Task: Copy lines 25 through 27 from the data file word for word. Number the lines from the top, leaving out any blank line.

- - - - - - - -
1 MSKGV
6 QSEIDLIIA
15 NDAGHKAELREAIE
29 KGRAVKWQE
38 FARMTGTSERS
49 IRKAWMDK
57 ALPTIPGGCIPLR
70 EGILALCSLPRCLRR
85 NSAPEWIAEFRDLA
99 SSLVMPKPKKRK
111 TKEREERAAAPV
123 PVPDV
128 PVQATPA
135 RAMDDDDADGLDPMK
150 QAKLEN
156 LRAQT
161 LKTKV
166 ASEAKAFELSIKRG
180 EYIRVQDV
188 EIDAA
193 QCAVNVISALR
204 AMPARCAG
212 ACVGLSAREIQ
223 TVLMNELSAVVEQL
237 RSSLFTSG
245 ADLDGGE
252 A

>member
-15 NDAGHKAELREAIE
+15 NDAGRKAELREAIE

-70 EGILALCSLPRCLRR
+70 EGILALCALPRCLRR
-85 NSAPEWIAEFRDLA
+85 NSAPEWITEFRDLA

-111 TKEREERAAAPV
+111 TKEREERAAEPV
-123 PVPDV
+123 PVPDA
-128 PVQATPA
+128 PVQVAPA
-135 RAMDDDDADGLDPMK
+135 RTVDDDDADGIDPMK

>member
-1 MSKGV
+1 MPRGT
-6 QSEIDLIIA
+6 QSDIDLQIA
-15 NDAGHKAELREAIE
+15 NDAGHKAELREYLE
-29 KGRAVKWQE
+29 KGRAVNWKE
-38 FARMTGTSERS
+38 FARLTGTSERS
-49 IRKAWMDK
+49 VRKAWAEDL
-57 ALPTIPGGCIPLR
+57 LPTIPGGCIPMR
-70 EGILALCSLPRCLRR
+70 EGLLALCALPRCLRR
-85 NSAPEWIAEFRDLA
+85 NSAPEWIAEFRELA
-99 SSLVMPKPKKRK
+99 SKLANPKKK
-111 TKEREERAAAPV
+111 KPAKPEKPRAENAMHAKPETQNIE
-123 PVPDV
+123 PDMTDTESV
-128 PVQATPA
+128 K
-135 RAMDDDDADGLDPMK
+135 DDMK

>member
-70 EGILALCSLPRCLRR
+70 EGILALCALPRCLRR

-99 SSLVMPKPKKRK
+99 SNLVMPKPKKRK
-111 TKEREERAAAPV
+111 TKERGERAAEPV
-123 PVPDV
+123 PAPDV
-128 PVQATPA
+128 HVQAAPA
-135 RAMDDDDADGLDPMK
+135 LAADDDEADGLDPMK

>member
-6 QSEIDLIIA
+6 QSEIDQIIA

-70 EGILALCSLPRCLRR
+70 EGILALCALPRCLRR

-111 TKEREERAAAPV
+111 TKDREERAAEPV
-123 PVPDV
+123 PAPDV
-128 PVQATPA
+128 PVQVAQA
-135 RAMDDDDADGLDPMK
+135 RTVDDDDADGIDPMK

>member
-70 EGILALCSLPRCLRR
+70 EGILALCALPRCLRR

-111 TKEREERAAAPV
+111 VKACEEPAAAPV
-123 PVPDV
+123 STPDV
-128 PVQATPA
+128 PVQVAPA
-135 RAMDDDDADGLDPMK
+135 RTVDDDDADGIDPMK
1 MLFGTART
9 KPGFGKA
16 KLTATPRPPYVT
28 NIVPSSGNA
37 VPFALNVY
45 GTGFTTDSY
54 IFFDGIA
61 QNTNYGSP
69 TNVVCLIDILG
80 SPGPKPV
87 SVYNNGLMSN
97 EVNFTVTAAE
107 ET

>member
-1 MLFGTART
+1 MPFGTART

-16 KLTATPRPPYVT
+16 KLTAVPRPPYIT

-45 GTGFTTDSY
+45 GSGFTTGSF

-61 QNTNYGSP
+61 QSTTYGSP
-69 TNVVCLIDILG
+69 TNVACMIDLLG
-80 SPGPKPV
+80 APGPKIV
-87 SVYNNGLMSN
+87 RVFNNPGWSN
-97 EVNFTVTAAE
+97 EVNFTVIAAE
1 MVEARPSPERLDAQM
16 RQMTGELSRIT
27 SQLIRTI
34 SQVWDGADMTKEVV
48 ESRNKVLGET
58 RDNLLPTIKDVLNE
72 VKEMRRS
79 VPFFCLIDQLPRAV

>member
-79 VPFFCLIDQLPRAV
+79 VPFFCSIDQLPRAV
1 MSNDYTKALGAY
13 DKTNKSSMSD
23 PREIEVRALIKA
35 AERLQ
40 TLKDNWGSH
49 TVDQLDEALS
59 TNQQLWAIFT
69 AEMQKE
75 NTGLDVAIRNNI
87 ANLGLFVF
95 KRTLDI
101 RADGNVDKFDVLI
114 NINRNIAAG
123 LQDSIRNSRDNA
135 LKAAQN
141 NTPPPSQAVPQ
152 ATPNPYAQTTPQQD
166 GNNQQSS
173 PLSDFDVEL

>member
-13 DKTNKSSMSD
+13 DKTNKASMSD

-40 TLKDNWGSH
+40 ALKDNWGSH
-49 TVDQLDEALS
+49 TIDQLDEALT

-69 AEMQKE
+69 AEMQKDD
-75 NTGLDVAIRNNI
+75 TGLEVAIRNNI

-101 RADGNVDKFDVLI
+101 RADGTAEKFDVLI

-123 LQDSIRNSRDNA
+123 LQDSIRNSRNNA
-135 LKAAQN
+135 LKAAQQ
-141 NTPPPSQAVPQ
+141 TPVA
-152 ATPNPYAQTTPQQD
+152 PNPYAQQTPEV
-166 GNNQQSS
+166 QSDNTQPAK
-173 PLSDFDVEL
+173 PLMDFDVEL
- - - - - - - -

237 RSSLFTSG
245 ADLDGGE
252 A